HBS wants clients and anyone reading this blog to understand the growing seriousness of ransomware in the workplace – particularly for healthcare entities that depend on safeguarded patient data to guide daily, life-and-death decisions.
Indeed, the problem is so severe that the U.S. Department of Homeland Security and FBI recently (2016) distributed a number of press releases and even a government interagency technical guide to help people address the issue. They’re calling ransomware the “fastest growing malware threat” in the country, with a 300 percent increase in occurrences since the start of 2016. An estimated 4,000 attacks take place in the United State every day.
What is ransomware? It’s a form of malware that targets an organization’s critical data and systems for the purpose of monetary extortion. The process usually begins with the criminals getting users (like you) to inadvertently download a program. For example, if you’re visiting a website, you may see a message such as: “Your computer has been infected with a virus. Click here to resolve the issue.” In these cases, the computer hasn’t yet been infected, but clicking the link will download the ransomware onto your computer. You are then informed that your computer is locked – you’ll see a frozen, unusable screen – with all your files encrypted.
Then you’ll be asked to pay a certain amount of money – the average ransom is about $300 – within a specified time in order to regain access to your data.
Any type of organization (public or private) is vulnerable, but because they’re easier to infiltrate – with fewer safeguards in place – small businesses, schools, hospitals, and ordinary computer users are prime targets.
According to a recent article in Healthcare IT News (published May 17, 2016), healthcare organizations in particular are less protected, because they don’t generally invest as much in cyber security as do other industry sectors. The article cited a ransomware incident that occurred in February against Hollywood Presbyterian Medical Center, which led to the hospital paying hackers 40 bitcoins or about $17,000. After this incident, several other violations followed in rapid succession: Hackers struck the Los Angeles County Department of Health, Chino Valley Medical Center and its sister site Desert Valley Medical Center, Methodist Hospital in Kentucky and MedStar Health in the nation’s capital.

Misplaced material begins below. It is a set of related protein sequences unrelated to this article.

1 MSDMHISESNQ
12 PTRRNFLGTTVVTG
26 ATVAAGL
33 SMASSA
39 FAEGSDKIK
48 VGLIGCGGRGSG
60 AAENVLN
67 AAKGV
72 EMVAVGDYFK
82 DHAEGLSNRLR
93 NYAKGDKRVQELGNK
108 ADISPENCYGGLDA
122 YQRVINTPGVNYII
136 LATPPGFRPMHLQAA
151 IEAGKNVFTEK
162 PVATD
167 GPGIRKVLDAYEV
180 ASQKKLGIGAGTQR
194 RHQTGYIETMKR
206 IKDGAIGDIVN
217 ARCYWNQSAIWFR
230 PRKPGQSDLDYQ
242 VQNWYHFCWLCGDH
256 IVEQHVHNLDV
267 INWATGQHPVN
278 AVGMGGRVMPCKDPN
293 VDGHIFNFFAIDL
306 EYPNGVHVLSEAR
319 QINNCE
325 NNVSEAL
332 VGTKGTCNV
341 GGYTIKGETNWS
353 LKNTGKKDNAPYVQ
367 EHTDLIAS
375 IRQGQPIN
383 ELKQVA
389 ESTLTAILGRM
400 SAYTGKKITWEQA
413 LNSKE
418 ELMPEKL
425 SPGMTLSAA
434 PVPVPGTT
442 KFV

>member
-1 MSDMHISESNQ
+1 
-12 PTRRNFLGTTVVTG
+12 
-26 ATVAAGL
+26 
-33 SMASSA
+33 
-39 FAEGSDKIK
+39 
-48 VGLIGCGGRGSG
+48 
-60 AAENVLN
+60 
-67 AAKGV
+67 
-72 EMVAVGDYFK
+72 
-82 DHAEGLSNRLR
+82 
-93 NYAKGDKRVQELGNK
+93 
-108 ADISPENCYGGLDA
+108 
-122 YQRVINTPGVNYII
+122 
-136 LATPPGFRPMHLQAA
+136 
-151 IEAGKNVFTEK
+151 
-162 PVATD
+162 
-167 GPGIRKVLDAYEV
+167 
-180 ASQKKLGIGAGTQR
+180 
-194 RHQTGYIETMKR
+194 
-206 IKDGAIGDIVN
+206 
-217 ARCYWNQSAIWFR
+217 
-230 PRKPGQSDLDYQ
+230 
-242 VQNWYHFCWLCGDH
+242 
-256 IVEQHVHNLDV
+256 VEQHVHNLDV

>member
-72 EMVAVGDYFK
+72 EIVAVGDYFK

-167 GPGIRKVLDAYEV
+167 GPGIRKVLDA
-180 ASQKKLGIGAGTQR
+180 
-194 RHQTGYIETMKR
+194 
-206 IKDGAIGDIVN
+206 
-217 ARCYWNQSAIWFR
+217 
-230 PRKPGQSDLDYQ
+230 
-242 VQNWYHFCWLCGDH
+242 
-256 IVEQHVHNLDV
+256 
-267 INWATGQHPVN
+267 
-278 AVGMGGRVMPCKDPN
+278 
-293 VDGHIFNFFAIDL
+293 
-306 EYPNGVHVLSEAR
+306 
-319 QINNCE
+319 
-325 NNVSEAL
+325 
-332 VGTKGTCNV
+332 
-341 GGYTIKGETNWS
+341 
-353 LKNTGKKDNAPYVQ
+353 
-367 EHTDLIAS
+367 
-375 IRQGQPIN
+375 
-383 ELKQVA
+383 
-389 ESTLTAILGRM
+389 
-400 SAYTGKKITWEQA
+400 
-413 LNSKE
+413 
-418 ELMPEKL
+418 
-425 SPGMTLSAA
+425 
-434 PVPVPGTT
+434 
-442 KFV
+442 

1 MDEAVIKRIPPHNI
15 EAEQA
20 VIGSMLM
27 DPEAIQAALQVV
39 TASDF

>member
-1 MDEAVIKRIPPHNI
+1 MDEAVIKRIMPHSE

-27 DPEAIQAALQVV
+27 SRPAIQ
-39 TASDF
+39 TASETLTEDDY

Since ransomware is becoming more sophisticated and attacks more prevalent, what should businesses and organizations do? The FBI suggests you invest in the following two areas:
- Prevention, both in terms of awareness training for employees and robust technical prevention controls; and
- The creation of a solid business continuity plan in the event of a ransomware attack. (This involves such actions as doing regular data backups and securing the backups to ensure they’re connected to the computers and networks they’re backing up.)
“There’s no one method or tool that will completely protect you or your organization from a ransomware attack,” says FBI Cyber Division Assistant Director James Trainor. “But contingency and remediation planning is crucial to business recovery and continuity – and these plans should be tested regularly.”
To learn about more specific actions related to prevention, read “How to Protect Your Networks from Ransomware,” a nine-page, online booklet created by the U.S. Government to help guide chief information officers and chief information security officers across the country in addressing the issue.
If you want an evaluation of your vulnerability related to ransomware, call Hungate Business Services (HBS) at 276-243-4026 or email our help desk at email@example.com. We will work with you to establish best practices and to bolster all areas of your organization’s cyber security.
If you become a victim of ransomware, you should contact your local FBI field office and report the incident to the Bureau’s Internet Crime Complaint Center.